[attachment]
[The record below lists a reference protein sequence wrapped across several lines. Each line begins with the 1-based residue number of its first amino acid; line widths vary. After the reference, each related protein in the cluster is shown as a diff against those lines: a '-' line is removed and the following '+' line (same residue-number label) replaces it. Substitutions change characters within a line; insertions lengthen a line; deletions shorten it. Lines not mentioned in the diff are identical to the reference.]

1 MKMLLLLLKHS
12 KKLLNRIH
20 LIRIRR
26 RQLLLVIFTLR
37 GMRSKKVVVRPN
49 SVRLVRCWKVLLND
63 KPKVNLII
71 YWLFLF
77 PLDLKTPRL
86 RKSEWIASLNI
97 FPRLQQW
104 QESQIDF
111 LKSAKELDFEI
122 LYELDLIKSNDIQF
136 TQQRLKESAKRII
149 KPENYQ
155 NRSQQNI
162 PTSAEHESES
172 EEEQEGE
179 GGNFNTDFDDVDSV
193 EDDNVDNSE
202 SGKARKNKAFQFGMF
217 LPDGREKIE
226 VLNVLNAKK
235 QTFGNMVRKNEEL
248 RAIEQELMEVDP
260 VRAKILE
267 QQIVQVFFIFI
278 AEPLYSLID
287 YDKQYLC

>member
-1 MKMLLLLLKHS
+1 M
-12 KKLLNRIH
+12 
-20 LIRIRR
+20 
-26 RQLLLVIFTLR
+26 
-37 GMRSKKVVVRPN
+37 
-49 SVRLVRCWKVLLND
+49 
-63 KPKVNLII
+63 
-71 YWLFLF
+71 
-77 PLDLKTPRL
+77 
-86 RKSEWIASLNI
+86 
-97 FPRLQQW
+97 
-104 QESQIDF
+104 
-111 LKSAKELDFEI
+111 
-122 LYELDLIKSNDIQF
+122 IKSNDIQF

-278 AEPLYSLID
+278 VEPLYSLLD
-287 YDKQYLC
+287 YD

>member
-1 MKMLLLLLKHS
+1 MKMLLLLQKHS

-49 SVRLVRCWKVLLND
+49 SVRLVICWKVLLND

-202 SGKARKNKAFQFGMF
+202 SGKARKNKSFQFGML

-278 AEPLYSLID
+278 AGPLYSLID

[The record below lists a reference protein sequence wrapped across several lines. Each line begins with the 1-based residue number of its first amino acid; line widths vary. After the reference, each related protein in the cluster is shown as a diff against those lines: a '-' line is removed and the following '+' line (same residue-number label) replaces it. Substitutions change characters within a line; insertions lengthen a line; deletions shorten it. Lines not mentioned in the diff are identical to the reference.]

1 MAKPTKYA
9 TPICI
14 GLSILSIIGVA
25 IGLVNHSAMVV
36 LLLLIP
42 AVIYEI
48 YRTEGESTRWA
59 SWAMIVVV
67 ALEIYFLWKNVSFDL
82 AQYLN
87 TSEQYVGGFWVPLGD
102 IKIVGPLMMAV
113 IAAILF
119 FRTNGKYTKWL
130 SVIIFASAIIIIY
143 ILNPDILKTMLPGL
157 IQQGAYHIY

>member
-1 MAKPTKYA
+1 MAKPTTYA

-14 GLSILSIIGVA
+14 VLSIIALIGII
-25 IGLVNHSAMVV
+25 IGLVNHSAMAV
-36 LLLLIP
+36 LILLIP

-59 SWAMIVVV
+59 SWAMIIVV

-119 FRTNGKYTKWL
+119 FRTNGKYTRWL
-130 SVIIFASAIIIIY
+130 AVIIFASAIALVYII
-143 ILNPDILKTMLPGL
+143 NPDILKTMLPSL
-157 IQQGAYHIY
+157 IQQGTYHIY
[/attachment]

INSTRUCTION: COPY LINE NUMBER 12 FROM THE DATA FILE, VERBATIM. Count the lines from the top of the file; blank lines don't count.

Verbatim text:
97 FPRLQQW